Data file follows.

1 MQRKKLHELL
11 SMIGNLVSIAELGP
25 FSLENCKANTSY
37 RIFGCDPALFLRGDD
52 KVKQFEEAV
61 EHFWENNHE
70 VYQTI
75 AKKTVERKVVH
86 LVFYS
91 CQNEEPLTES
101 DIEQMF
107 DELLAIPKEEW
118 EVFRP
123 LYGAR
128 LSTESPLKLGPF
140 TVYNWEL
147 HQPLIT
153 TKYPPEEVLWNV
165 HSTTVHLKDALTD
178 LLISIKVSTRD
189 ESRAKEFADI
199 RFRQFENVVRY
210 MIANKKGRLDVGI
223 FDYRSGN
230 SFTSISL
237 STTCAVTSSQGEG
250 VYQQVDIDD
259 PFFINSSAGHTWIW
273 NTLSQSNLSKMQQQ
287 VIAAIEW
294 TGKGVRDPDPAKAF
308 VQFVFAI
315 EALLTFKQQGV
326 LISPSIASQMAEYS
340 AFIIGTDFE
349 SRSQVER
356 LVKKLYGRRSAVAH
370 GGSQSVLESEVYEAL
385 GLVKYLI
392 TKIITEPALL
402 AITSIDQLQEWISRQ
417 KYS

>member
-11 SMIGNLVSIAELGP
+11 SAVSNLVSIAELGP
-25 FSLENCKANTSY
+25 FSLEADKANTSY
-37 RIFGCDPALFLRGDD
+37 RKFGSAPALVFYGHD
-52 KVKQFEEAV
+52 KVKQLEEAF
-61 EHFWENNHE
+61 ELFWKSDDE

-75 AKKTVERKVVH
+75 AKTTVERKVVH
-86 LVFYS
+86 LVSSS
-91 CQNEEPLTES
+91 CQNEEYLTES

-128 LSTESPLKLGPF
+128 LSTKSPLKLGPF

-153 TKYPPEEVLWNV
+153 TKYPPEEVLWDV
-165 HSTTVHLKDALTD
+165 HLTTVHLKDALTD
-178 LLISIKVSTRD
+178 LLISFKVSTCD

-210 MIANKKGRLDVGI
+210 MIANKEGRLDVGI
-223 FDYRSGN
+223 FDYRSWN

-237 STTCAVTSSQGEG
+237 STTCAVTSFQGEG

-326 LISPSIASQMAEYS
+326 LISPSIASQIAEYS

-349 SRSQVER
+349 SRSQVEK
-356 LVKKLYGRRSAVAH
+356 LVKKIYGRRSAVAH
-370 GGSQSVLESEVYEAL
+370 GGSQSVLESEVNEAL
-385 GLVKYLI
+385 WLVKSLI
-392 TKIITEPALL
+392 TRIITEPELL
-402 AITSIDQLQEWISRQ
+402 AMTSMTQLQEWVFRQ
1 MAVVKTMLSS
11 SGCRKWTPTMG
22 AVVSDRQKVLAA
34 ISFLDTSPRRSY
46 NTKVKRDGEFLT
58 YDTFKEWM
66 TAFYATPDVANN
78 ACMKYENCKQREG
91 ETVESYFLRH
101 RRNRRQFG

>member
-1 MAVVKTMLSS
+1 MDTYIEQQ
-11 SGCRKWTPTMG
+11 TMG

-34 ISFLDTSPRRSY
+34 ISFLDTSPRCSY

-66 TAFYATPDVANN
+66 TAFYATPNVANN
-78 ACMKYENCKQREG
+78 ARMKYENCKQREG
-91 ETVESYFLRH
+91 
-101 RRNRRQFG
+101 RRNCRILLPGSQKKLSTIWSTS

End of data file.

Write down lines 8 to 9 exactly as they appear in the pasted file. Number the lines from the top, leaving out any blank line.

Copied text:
75 AKKTVERKVVH
86 LVFYS